The New Testament speaks also of the church as the Body of Christ which includes all of the redeemed of all the ages, believers from every tribe, and tongue, and people, and nation.

Matthew 16:15-19; 18:15-20; Acts 2:41-42,47; 5:11-14; 6:3-6; 13:1-3; 14:23,27; 15:1-30; 16:5; 20:28; Romans 1:7; 1 Corinthians 1:2; 3:16; 5:4-5; 7:17; 9:13-14; 12; Ephesians 1:22-23; 2:19-22; 3:8-11,21; 5:22-32; Philippians 1:1; Colossians 1:18; 1 Timothy 2:9-14; 3:1-15; 4:14; Hebrews 11:39-40; 1 Peter 5:1-4; Revelation 2-3; 21:2-3.

What's your reaction to this...
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« Reply #3 on: June 06, 2006, 06:20:07 PM »

From the Synodikon of the Sunday of Orthodoxy

To those who attack the Church of Christ by teaching that Christ’s Church is divided into so-called branches which differ in doctrine and way of life, or that the Church does not exist visibly, but will be formed in the future, when all branches or sects or denominations, and even religions, will be united into one body; and who do not distinguish the priesthood and mysteries of the Church from those of Heretics, but say that baptism and Eucharist of heretics is effectual for salvation; therefore, to those who knowingly have communion with these aforementioned Heretics or who advocate, disseminate or defend their new heresy, commonly called ecumenism or the pan-Heresy of Ecumenism, under pretext of brotherly love or the supposed unification of separated Christians.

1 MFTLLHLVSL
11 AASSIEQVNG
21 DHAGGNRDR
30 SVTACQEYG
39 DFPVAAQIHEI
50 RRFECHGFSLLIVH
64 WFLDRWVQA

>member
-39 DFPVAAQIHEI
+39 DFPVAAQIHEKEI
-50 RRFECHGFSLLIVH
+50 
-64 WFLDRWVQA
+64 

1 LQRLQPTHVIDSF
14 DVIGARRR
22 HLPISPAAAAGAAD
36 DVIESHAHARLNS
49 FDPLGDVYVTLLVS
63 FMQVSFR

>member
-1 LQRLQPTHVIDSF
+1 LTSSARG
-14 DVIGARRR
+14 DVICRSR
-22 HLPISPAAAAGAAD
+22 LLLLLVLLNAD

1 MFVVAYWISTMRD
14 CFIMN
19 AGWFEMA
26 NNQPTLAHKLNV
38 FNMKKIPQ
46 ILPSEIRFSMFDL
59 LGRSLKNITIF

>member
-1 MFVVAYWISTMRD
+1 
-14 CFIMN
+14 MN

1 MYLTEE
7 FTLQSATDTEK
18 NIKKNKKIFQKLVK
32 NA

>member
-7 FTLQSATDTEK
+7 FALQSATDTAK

ANATHEMA, ANATHEMA, ANATHEMA!!!
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« Reply #4 on: June 06, 2006, 06:25:32 PM »

From the Synodikon of the Sunday of Orthodoxy

To those who attack the Church of Christ by teaching that Christ’s Church is divided into so-called branches which differ in doctrine and way of life, or that the Church does not exist visibly, but will be formed in the future, when all branches or sects or denominations, and even religions, will be united into one body; and who do not distinguish the priesthood and mysteries of the Church from those of Heretics, but say that baptism and Eucharist of heretics is effectual for salvation; therefore, to those who knowingly have communion with these aforementioned Heretics or who advocate, disseminate or defend their new heresy, commonly called ecumenism or the pan-Heresy of Ecumenism, under pretext of brotherly love or the supposed unification of separated Christians.